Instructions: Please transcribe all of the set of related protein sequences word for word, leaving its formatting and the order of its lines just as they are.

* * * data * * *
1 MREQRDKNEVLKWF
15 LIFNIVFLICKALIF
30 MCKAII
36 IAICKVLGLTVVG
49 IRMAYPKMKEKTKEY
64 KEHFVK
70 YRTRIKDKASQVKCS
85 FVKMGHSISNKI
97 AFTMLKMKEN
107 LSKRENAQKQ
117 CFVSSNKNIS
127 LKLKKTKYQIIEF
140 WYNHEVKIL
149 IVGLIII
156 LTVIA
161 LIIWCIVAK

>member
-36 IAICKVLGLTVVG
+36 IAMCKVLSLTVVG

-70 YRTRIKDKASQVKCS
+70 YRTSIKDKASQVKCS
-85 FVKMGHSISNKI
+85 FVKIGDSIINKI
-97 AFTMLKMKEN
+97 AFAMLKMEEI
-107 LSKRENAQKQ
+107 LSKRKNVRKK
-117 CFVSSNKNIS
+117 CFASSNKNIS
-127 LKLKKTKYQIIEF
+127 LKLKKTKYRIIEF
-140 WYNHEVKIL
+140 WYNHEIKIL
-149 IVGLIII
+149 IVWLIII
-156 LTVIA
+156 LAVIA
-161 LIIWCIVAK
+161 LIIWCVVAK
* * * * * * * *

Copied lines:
1 MREQRDKNEVLKWF
15 LIFNIVFLICKALIF
30 MCKAII
36 IAICKVLGLTVVG
49 IRMAYPKMKEKTKEY
64 KEHFVK
70 YRTRIKDKASQVKCS
85 FVKMGHSISNKI
97 AFTMLKMKEN
107 LSKRENAQKQ
117 CFVSSNKNIS
127 LKLKKTKYQIIEF
140 WYNHEVKIL
149 IVGLIII
156 LTVIA
161 LIIWCIVAK

>member
-36 IAICKVLGLTVVG
+36 IAMCKVLSLTVVG

-70 YRTRIKDKASQVKCS
+70 YRTSIKDKASQVKCS
-85 FVKMGHSISNKI
+85 FVKIGDSIINKI
-97 AFTMLKMKEN
+97 AFAMLKMEEI
-107 LSKRENAQKQ
+107 LSKRKNVRKK
-117 CFVSSNKNIS
+117 CFASSNKNIS
-127 LKLKKTKYQIIEF
+127 LKLKKTKYRIIEF
-140 WYNHEVKIL
+140 WYNHEIKIL
-149 IVGLIII
+149 IVWLIII
-156 LTVIA
+156 LAVIA
-161 LIIWCIVAK
+161 LIIWCVVAK